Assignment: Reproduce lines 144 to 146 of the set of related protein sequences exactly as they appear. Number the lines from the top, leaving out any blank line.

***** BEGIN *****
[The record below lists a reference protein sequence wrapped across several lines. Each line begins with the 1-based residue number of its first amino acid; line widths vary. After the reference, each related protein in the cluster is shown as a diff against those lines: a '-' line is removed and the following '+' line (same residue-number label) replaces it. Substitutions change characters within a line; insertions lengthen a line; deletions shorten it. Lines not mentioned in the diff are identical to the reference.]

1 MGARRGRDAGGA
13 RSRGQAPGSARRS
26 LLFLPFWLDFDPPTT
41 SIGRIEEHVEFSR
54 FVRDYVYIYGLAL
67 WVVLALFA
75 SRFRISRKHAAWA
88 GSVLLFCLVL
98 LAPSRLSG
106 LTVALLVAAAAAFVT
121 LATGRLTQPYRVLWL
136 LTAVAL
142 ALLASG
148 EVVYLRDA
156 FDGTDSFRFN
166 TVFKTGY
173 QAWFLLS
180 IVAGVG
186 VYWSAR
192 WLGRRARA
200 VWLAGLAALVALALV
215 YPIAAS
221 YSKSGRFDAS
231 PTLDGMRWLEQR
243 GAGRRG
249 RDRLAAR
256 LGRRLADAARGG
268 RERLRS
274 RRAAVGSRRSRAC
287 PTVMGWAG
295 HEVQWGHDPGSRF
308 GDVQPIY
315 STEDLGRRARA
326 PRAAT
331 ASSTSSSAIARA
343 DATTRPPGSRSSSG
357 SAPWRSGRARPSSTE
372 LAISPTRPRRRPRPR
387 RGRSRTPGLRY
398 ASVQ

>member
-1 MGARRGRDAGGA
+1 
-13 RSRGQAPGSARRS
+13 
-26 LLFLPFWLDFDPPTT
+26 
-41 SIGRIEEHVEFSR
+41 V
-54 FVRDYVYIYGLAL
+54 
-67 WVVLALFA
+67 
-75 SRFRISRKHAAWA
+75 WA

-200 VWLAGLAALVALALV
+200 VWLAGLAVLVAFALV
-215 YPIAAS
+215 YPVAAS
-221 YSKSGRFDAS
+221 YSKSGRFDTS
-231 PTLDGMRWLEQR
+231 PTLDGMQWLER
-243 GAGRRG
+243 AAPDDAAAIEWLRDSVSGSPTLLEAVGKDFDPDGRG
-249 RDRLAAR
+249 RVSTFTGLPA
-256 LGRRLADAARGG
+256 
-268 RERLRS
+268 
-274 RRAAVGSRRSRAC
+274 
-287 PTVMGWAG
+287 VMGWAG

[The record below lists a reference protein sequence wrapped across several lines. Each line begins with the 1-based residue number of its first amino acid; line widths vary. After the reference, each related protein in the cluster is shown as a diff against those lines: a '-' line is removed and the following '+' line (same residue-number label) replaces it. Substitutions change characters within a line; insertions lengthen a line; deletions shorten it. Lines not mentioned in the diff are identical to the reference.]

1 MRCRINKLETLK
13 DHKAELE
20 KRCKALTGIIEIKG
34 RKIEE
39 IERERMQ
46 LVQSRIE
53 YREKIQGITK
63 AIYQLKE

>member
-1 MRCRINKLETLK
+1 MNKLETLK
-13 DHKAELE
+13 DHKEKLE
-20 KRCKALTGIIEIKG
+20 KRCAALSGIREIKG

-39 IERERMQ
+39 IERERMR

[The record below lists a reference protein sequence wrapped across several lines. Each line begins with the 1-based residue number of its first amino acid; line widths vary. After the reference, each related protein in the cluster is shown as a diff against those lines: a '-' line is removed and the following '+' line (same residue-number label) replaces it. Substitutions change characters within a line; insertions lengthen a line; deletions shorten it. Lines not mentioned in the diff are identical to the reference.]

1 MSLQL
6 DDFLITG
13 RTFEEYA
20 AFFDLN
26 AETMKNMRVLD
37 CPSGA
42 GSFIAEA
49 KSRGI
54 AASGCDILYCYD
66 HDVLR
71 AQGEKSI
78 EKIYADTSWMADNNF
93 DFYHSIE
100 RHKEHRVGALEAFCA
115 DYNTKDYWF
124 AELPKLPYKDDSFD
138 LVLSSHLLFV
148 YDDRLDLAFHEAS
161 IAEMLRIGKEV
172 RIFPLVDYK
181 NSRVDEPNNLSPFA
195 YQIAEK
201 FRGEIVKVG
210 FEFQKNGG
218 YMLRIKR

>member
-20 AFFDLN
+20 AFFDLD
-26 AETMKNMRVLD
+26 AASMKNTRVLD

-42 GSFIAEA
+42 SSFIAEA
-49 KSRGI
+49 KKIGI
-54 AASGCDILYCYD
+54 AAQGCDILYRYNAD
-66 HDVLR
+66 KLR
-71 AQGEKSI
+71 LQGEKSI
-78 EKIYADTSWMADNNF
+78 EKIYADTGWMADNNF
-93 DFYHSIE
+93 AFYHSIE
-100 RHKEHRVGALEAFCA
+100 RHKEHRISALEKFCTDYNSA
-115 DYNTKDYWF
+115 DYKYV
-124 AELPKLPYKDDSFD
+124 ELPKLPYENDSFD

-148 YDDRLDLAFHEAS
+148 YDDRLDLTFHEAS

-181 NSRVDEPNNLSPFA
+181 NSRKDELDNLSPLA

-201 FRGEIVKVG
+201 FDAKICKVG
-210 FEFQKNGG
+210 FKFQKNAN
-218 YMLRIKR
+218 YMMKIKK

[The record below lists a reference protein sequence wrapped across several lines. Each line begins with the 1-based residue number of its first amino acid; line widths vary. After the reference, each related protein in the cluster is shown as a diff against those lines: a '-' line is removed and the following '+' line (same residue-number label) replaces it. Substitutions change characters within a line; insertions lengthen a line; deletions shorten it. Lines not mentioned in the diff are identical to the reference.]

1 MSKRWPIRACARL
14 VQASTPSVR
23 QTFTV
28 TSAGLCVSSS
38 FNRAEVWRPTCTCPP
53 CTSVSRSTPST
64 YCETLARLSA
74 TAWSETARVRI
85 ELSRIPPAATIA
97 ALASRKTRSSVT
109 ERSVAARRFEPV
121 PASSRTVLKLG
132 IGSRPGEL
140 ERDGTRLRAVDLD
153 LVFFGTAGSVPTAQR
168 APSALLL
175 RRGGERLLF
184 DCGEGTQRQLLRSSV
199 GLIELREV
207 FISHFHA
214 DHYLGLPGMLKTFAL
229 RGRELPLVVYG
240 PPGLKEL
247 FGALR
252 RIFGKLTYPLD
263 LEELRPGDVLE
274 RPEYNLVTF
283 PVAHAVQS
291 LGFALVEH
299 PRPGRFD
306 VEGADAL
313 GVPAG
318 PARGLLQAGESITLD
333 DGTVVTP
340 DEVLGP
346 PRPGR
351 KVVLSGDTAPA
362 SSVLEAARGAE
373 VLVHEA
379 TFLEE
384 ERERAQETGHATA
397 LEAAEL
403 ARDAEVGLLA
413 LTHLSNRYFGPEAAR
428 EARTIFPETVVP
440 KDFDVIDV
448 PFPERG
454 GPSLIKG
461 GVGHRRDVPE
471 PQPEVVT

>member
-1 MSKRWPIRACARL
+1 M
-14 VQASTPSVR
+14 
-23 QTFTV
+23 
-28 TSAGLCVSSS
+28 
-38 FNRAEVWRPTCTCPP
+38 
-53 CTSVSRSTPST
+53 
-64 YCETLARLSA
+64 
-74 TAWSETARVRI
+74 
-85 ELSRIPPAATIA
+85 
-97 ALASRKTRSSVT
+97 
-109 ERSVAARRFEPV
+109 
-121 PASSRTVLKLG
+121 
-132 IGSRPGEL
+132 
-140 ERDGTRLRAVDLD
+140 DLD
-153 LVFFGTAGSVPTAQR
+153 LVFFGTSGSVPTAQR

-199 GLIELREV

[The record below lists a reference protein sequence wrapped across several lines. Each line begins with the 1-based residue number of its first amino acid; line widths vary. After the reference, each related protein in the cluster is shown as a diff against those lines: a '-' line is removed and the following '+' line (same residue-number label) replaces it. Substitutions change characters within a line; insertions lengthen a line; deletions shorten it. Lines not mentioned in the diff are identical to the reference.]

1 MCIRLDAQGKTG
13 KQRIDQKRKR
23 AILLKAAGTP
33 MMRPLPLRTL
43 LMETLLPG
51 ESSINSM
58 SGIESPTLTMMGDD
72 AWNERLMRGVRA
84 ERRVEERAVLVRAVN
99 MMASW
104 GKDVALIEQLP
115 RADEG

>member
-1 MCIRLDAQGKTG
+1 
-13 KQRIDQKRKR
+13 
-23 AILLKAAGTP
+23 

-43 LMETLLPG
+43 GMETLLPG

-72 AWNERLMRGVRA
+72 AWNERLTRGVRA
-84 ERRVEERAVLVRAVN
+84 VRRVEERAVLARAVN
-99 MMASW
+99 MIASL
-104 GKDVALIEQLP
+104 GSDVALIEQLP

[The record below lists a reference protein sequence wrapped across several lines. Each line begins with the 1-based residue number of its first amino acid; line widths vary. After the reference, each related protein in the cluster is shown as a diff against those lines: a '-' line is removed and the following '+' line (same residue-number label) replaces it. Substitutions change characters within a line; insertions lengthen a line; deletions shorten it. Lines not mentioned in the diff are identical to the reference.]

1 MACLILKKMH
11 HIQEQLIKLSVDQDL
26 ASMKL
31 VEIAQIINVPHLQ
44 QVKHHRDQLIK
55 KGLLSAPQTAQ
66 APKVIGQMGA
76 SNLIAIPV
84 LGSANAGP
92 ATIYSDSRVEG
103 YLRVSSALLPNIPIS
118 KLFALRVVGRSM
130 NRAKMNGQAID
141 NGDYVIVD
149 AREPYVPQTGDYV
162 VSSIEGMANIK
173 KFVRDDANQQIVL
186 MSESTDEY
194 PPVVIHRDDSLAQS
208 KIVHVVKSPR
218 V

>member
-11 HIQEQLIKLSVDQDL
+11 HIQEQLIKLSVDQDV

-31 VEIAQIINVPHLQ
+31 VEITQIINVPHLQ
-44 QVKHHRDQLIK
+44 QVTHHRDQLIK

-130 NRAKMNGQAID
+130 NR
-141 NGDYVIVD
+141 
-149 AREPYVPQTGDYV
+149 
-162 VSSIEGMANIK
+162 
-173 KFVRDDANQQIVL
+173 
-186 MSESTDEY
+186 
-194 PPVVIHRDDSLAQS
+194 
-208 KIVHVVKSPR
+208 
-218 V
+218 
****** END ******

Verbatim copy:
-124 AELPKLPYKDDSFD
+124 ELPKLPYENDSFD

-148 YDDRLDLAFHEAS